This was how we ended up in each other’s homes, our rooms, the boxed-in bandhanis of our narrow cots. All we did was lie to our parents and everyone else. Lying was as familiar to us as an unwashed period stain that folded over our bodies in a hematite-red smear since our chests budded, since we realized that there were no other ways of being, no other ways of becoming. I was better at lying than most, having polished the glassy ‘nalla ponnu’ veneer—the sad/good girl who was studious, loathed boys, had a pleasing affinity for accounting, and wore tent-like clothes that haloed an intentional sexlessness around my frame. I kept score by notching each of my lies into existence through the lines on my flesh, a banded second skin cloaking my own, an armor of hurt that I could never remove, because I had finally found a way to unfold.
Before, before when—our bodies taprooted around each other, before I could allow the nub of hope in my stomach to divide into babysoft cotyledons and pull apart my mouth as it reeled itself out, we talked for a whole week over the phone. The second time I saw the Shorn Woman, she was a blue-black shadow lacquered against the sun. As she watched, I mimed my cell number from the kitchen window, my torso anxiety-puddling into liquid, my shame compounding into multiple limbs that sprouted arms and fingers and elbows to desperately hush me with. But the next day, she had called.
Our conversations ranged from the podi dosais she had eaten for dinner, to her wanton yet specific acts of arson, to every man she had slept with—sometimes unwillingly, to our shared adoration of the bilingual film Maro Charitra. We could not agree on who or what we loved more—the Telugu heroine with collyrium-ringed eyes and a frown that held the entire known universe. The Tamil hero with the too-young face and an astonishing bank of teeth. The cresting storm-surge of their doomed love amid their families furrowed in violence, machetes, and bike chains. Nēnu Telugu ammāyini, I whispered. I am Telugu, just like the heroine. A sudden laugh, belling from the Shorn Woman’s throat. I am not your Tamil hero.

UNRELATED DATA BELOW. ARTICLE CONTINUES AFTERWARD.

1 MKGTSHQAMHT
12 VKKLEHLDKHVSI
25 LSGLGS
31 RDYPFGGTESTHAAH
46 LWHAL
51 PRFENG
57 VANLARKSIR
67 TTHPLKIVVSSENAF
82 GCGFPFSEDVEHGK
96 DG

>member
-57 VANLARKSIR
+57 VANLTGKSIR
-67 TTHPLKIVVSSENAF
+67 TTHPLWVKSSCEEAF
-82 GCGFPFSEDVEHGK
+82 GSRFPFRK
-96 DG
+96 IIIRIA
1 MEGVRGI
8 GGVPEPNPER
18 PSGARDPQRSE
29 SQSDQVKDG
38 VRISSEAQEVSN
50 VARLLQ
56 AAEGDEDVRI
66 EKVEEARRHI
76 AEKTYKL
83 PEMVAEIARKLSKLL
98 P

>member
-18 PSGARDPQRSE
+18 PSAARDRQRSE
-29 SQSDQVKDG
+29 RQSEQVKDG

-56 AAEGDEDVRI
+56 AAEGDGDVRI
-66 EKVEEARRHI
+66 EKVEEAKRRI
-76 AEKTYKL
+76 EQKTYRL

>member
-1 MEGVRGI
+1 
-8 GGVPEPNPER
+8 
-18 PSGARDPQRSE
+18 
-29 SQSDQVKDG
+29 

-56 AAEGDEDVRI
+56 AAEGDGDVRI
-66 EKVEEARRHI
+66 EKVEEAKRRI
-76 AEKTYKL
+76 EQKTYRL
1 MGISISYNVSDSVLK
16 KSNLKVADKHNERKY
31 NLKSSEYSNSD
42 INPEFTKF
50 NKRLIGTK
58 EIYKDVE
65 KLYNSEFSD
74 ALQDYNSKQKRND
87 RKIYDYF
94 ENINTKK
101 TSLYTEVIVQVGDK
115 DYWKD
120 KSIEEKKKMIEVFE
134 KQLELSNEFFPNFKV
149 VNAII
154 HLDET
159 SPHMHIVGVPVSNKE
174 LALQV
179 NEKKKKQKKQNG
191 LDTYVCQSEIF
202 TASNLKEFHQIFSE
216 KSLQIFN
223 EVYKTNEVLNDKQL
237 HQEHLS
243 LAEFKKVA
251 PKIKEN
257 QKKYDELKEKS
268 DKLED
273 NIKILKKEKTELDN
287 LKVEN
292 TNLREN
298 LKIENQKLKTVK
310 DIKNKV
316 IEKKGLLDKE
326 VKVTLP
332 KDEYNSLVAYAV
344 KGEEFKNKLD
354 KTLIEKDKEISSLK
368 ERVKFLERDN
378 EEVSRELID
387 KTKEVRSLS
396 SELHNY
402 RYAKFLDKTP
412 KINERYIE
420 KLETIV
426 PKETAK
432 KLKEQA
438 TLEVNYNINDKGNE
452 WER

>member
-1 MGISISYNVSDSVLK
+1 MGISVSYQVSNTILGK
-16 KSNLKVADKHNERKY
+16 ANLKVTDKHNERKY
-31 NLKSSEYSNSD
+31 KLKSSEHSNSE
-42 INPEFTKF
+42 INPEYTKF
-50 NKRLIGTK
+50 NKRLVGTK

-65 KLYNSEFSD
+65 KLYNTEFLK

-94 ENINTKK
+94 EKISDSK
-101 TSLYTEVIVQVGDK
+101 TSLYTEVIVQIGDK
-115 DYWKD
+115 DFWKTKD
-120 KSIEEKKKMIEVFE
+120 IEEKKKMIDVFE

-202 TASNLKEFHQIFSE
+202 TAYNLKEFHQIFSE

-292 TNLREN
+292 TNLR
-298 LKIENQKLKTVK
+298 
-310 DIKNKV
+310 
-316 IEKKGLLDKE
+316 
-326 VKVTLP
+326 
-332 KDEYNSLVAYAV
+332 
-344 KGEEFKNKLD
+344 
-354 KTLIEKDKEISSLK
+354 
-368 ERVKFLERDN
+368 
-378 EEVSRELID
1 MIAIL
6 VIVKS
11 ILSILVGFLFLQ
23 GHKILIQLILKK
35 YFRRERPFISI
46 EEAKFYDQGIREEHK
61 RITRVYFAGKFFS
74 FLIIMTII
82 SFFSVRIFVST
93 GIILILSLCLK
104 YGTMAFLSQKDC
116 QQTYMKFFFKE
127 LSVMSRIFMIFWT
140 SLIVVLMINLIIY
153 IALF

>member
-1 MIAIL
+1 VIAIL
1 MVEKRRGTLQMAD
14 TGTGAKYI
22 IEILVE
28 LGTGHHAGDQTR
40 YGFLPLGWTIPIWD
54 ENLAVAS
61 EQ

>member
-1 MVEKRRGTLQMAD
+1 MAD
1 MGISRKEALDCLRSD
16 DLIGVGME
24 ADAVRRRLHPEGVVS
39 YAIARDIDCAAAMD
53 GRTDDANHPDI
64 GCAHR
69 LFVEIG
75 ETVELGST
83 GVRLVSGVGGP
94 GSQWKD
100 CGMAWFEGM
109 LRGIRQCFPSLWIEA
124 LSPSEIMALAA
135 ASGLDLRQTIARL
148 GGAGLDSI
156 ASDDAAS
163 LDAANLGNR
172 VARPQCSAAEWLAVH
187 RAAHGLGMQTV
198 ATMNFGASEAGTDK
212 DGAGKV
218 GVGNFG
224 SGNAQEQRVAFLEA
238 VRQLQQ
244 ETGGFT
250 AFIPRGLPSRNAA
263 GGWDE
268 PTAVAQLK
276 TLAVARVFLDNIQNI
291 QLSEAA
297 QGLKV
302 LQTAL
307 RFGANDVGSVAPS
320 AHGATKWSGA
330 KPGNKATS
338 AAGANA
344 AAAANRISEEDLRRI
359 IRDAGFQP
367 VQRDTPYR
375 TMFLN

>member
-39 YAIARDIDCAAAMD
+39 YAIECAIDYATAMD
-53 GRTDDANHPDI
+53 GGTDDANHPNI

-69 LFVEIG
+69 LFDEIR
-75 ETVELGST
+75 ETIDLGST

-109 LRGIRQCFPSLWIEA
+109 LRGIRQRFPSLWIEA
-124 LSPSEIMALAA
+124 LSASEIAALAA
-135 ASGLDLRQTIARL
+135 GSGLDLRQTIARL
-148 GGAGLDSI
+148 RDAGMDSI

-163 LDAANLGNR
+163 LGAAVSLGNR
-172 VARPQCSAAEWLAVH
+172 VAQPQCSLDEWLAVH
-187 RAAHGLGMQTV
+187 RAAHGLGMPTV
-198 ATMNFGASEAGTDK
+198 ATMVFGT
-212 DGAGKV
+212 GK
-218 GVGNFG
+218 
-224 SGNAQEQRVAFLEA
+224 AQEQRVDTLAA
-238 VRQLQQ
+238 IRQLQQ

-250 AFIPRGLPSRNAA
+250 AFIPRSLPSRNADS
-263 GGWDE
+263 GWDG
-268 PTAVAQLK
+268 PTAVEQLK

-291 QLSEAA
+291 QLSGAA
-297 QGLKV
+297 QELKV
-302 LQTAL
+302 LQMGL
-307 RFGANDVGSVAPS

Right then, I knew that had the Shorn Woman asked, I would have poured myself over a cliff-face and troughed under the ocean waves, churning into an oblation, again and again and again for her. If only she had asked.
At her wedding, when—I watched the Shorn Woman exchange vows with the man. I was draped in a midnight-hued half sari pinpricked with silver, my barely-there blouse an exhale over my shoulders, ghost-pale and furred with cuts. I set myself up for display like a marquee-lit shopfront, my obsession tracking fresh gullies that required tending, a beacon to rush towards.
Eyes moved in tandem and shifted into place as I made my way past the wedding party—from the thavil players and their linen-sheathed knuckles, from the priests fumbling through the Eucharistic prayer in Tamil, from the bridesmaids and groomsmen arrayed in the palest green saris and veshtis, to the man with his safari suit, to the Shorn Woman lustrous in organza. At last, I wore a skin that drew a rise of attention, turning heads in pity or terror or want or need. I did not care, having hoarded enough goodwill with my ongoing theater of modesty to buy my parents’ boredom, to buy their permission at my choice of half sari over the salwars I usually shrouded myself in. They looked pleased at this smudge of life in their daughter—a safe, brief teaspoonful that reminded them that I was a girlpersonhuman carrying internal organs and a load-bearing backbone, within limits. And so I unwrapped, peeling back sheets of submission, my form caked under everyone else’s expectations as their faces enameled over with approval, their comfort-meters sated.
The wedding attendees began filing out of the church and into the food shamiana in twos and threes. I chose a seat with a full view of the marriage dais as the waitstaff swarmed over me, pushing excess ladlefuls of sambar and mutton varuval and rice on my banana leaf, grasping moths to my signal-flare that beamed an unhinged desirability. I continued to eat, watching the Shorn Woman the entire time while she smiled through guests throwing up their drunken congratulations all over the stage, willing her to look my way, until she finally did.
After dinner, I softened into the quiet darkness of the shamiana to wash my hands, holding my wrists under cool water, a premonition. Then my phone, blinking with a message from her.
Where are you?
I fishhook my thumbs into the waistband of my skirt and pulled it below the scars on my abdomen, hypertrophic lines aglow from the kerosene lamps that burned hot and blue throughout the church, a map slip-stitching around my ankles, the seam between my jawline and ear, a serration buttoning me into the present. இங்க தான் இருக்கேன், I mouthed at the screen as I walked back to the stage. I never left.